- service learning
- co-ops, internships, and other work-based experiences
- research study
Another active learning example is using the flipped classroom (sometimes called an inverted classroom) technique. This method allows students to have the new material before class, freeing class time for advanced thinking and hands-on activities. A flipped classroom exercise may include having students research a topic and answer questions the night before to focus on the in-class project the next day. This activity is not meant to add more work for students but to use the class time more effectively.
Higher education and active learning
Active learning is very common in today's higher education classrooms, and with good reason. Instead of getting course content from online, live, or video-recorded lectures, this teaching method has students participating in their education in real time. Professors and instructors can use this technique in any class size, although some activities work better in smaller group settings. Active learning strategies in a college classroom may involve:
- students working on a project or activity in groups or team discussion boards.
- professors encouraging students to talk and engage with each other
- students responding to a question via polling or writing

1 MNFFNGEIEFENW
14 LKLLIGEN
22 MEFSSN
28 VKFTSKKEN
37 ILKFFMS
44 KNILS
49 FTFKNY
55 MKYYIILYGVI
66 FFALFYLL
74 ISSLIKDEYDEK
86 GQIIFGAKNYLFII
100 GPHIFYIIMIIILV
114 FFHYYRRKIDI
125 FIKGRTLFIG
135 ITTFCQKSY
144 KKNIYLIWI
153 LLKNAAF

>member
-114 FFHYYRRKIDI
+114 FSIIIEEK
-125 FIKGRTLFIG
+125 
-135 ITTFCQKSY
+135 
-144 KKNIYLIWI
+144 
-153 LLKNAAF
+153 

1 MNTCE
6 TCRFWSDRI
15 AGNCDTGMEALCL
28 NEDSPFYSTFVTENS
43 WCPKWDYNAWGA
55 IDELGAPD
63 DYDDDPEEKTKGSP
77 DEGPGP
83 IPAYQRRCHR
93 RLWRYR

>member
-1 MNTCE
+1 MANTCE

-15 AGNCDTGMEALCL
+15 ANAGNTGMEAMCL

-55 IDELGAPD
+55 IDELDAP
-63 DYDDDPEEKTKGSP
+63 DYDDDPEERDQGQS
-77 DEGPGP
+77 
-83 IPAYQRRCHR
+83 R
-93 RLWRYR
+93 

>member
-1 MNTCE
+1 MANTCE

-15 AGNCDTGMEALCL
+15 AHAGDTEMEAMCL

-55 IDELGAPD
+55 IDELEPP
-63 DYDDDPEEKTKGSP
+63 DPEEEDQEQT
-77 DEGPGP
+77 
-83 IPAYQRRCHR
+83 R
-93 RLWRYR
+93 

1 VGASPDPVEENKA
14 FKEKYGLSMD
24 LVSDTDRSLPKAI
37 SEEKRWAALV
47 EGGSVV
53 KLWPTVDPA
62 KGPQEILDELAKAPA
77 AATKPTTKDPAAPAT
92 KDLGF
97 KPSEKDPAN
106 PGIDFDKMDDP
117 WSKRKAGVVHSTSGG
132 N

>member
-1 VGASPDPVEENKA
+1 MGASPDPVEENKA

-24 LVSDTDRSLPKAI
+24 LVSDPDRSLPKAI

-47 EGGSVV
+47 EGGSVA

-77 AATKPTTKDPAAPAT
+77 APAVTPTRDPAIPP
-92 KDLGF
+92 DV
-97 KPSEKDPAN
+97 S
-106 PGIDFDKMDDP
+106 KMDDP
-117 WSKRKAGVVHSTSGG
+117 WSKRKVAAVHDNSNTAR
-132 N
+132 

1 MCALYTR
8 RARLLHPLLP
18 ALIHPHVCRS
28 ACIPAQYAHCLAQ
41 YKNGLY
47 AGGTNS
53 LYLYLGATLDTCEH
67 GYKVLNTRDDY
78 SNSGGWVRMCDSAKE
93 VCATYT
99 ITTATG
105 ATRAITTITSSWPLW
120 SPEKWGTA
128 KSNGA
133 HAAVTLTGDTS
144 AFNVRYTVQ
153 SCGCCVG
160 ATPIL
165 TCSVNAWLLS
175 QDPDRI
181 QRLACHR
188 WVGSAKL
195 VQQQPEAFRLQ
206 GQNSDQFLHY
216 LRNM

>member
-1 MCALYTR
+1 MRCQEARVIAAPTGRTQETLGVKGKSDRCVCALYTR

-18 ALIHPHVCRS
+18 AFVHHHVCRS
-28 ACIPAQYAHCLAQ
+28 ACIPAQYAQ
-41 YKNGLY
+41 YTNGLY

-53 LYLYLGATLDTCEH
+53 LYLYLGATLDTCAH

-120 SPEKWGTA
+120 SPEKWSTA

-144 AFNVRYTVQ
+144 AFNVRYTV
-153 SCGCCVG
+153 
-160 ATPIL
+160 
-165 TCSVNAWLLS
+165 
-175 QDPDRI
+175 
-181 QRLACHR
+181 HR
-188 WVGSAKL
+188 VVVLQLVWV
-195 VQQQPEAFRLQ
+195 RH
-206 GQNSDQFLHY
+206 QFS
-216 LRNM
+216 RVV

Below are more active learning examples practiced in higher education classrooms.
Using interactive videos in courses, lessons, and curricula allows students to analyze and apply concepts through easily understandable content. This method allows professors to measure and maintain engagement with embedded questions like multiple-choice, free-response, and polls. Students can also create their own multimedia and interactive review content. What's more, interactive video can be used for both synchronous and asynchronous learning.
Using a case study is an excellent active learning activity because it has students review a real-life situation or problem and analyze how they would resolve it. Most case studies require students to answer open-ended questions or develop a solution to a problem. The case assignment can be completed individually or in a group.